With the Braves being on the fence of selling/buying would they be open to trading Texiera (who will be a FA) for Overbay and a prospect? Of course the bluejays would only do this deal if they could lock up Texiera long term(which im guessing would be unlikely). This would be something I hope JP has looked into. Not sure what the Braves are planning to do at 1b next year but i know they dont want to do a huge deal for Texiera. So Overbay and Arencibia for Texiera?? Am I out to lunch, im sure getting Texierra signed before FA would be very difficult, maybe impossible. Thoughts?

Thomas - Saturday, July 26 2008 @ 06:44 PM EDT (#189535) #
Teixera will absolutely 100% test free agency and will absolutely 100% not sign with Toronto.
Mike Green - Saturday, July 26 2008 @ 07:04 PM EDT (#189536) #
A question for the panel: how should the impending end times influence roster construction?

Don't trust anyone under 20 because they aint never gonna reach their peak. :)
TamRa - Saturday, July 26 2008 @ 08:28 PM EDT (#189543) #
Which means Barajas or Rolen get the 5 hole, and right now I'd like to see Rolen hitting 10th

Not to carry a brief for Rolen in the midst of a horrible month BUT...

In his last 103 At Bats (since June 9) Barajas has the following line:
.204  .224  .311  .535 

Since July 6 (which begins with the end of a 0-for-16 stretch to maximize his
current numbers) he's hitting...

.204 .216 .327 .543

By contrast:
Since July 13 (again maximizing his current performance) Rolen is hitting
.265  .390  .324  .715 

Obviously a massive under-performance for him but way better than the slump
of his previous 10 games:

.111 .238 .139 .377

On June 30 (before the slump started on July 1) his total for the season was:

.288 .377 .474 .851

I don't find it credible in ANY way that we want Barajas to get more AB and
more in important situations than Rolen. Even with this horrible month.

Not to overly question Cito but some of his lineup decisions mystify me.

Geoff - Saturday, July 26 2008 @ 08:43 PM EDT (#189544) #
With the impending doom, might as well impress free agents with the security of 10-year offers. Heavily back loaded, lots of deferred money. Perhaps that could attract Teixeira.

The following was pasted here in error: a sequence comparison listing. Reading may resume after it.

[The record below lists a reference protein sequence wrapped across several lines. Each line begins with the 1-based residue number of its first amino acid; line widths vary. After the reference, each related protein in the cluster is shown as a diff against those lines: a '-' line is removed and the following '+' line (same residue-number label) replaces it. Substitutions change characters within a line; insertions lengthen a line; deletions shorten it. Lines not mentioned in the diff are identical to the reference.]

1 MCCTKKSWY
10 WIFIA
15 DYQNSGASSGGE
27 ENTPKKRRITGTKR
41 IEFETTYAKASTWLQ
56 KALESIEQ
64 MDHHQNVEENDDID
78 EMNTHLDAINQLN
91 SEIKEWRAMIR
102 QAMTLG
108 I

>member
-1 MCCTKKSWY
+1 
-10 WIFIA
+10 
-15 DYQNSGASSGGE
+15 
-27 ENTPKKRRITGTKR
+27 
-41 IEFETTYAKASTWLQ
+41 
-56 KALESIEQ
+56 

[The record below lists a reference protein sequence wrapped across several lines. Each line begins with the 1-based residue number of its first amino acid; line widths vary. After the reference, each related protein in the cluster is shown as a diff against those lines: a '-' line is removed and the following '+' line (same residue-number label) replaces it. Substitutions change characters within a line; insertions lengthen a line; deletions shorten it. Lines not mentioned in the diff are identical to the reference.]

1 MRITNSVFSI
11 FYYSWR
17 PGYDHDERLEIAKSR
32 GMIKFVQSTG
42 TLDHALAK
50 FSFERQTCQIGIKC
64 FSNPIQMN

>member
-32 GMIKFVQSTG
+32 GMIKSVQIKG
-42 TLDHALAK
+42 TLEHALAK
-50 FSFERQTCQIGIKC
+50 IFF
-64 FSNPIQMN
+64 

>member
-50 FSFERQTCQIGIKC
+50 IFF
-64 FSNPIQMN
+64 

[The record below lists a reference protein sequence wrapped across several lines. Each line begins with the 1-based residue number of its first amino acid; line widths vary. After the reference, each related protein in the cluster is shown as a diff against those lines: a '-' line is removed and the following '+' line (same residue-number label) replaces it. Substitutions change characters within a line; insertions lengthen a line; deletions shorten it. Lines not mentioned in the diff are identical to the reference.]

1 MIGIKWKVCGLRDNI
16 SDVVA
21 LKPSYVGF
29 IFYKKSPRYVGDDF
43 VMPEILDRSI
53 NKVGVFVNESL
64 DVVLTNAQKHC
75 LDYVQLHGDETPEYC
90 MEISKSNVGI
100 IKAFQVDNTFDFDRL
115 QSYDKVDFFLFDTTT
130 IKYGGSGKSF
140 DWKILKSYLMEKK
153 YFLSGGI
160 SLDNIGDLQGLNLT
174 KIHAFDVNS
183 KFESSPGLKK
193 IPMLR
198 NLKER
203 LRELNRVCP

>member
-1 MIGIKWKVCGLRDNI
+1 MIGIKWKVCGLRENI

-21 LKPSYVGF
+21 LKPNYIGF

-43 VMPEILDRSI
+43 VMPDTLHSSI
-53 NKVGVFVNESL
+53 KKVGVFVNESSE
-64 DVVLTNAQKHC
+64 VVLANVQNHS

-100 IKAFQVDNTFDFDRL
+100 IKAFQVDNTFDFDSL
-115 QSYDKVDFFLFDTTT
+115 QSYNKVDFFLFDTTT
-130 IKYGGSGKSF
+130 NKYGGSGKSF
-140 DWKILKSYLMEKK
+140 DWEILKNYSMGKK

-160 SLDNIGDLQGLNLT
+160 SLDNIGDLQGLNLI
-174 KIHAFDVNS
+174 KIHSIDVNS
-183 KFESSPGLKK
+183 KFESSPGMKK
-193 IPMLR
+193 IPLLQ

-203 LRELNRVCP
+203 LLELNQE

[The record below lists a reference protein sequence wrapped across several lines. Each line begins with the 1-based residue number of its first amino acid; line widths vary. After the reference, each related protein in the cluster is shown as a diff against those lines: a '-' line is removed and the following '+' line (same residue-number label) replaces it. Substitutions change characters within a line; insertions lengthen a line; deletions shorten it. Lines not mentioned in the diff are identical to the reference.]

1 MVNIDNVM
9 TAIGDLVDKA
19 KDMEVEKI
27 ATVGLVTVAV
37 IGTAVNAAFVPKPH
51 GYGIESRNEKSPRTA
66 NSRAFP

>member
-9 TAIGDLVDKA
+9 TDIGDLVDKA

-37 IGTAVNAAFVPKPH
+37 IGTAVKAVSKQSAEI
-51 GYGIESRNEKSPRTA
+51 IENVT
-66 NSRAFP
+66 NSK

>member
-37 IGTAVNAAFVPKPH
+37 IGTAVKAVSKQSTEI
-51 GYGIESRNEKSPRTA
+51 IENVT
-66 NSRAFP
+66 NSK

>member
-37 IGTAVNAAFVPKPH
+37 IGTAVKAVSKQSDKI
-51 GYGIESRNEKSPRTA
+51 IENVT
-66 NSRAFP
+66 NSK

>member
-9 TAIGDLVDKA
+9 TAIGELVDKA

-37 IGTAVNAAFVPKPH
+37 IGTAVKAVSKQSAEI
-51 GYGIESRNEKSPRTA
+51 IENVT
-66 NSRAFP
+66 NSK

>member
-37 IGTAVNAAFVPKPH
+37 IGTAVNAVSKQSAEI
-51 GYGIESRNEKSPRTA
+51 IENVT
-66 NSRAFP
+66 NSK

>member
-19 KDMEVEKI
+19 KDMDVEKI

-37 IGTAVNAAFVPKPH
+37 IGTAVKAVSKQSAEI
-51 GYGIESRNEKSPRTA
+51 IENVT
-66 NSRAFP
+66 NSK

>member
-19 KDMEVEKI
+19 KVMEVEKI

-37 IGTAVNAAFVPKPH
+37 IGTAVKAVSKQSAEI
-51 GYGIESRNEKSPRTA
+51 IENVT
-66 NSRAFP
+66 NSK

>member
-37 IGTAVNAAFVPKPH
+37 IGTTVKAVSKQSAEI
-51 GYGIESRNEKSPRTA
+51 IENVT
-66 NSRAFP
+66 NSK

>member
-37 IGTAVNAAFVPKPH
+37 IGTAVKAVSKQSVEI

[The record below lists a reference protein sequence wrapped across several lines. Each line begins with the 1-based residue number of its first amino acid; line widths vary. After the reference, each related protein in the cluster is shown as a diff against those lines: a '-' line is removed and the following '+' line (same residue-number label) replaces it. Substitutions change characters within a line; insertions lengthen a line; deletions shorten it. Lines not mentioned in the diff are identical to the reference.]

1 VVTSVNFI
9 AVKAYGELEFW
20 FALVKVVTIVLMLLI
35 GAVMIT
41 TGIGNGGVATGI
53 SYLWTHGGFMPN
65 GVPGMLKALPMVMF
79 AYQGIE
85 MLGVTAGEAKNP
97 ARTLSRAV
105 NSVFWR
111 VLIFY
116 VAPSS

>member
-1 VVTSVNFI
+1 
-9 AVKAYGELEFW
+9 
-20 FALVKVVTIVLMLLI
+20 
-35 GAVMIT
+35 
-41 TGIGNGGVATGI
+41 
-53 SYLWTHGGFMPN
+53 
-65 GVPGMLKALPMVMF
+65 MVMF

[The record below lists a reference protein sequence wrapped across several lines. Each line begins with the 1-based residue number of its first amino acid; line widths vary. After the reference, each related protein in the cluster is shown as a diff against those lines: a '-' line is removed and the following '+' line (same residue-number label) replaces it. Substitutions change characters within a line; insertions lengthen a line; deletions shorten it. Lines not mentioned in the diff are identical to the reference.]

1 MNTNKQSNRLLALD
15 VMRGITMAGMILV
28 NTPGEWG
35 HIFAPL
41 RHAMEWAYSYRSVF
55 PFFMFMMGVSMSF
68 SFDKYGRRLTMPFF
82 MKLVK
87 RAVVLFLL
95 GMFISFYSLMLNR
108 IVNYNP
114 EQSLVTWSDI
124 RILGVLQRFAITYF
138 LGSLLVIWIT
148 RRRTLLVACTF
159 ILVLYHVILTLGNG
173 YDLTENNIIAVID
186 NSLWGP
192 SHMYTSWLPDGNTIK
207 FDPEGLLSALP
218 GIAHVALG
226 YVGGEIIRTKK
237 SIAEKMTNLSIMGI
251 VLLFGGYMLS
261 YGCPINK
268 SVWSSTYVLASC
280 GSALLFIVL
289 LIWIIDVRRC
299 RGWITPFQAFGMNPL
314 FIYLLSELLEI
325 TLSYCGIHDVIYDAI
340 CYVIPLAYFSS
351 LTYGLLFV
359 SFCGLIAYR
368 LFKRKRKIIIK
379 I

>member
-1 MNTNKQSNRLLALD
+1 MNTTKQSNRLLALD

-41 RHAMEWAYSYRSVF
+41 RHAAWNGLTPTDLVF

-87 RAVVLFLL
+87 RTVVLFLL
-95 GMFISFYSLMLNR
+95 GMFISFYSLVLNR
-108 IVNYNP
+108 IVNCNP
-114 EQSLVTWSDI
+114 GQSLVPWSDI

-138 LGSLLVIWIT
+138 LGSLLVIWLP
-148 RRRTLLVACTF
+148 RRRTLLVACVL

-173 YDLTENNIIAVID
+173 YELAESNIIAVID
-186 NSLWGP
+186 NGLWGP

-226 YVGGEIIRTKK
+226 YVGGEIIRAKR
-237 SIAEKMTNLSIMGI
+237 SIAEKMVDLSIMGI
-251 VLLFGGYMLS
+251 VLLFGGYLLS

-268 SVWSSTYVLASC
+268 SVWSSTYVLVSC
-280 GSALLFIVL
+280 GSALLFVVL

And just to cover bases, there is also a suggestion that the end will come on May 21, 2011. But if Sir Isaac Newton is to be satisfied, we have more than 50 years to hope the Jays return to the World Series.
China fan - Sunday, July 27 2008 @ 01:10 PM EDT (#189556) #
Adam Lind's steady march up the lineup is continuing today.  He is batting 6th in today's lineup, ahead of Rolen, Mench and McDonald.   I guess Cito is inching him up the lineup, keeping the pressure off but still giving him progressively more to handle.  I like it.   By the way, today's fun fact:  Lind's batting average of .397 in July is the best in the entire league this month.

Magpie - Sunday, July 27 2008 @ 05:29 PM EDT (#189561) #
Gaston's still learning his new personnel and it hurt him a little today. This was just the second game Shaun Marcum's started for him, and I don't think Cito really understands yet that Marcum hits the wall earlier than most starters and he hits it  hard when he does. The sixth inning and less than 80 pitches is early even for Marcum, but it was just his second game back. He was at 71 pitches through 5, and walked Suzuki to lead off the sixth. I would have pulled him then - because it's Marcum, because it was just his second start, and because a leadoff walk is always a Bad Indicator for me.

Suzuki worked for his walk, falling behind 0-2, fouling off 2-2 and 3-2 strikes - but if the count goes full, you just throw it down the middle. It's Ichiro, he's not going to hit it out. Give your defense a chance. If the pitcher can't do that, I worry.

The Jays played some nice defense this weekend. Today Mench's very strong throw (after his poor route to the ball, but I can't think he's very familiar with how the ball comes off that curving low wall down the RF line), and a remarkable spinning tag by Barajas saved a run. Rios made a very nice catch on a sinking liner right in front of him. Rolen made a very impresive stop in the second inning on a hard grounder that took a lethal final hop right at his head. Nothing to it. Yesterday, Eckstein (Eck?) saved a run with a diving stop that kept a ball in the infield and Overbay made a couple of very good plays at first, especially his diving grab on a popped up bunt.

Mike Green - Sunday, July 27 2008 @ 09:01 PM EDT (#189573) #
Yes.  Marcum had thrown only a 4 inning rehab outing prior to his return.  I was dubious about his return in the sixth, and agree that he should have been pulled after Suzuki's walk. 

I guess Cito's  feeling was that Marcum had thrown a shutout to that point, and so was on his game.  That  might be so for Jesse Litsch, but when Marcum is on his game, he misses more bats.

26 July 2008: You're Bad News | 31 comments | Create New Account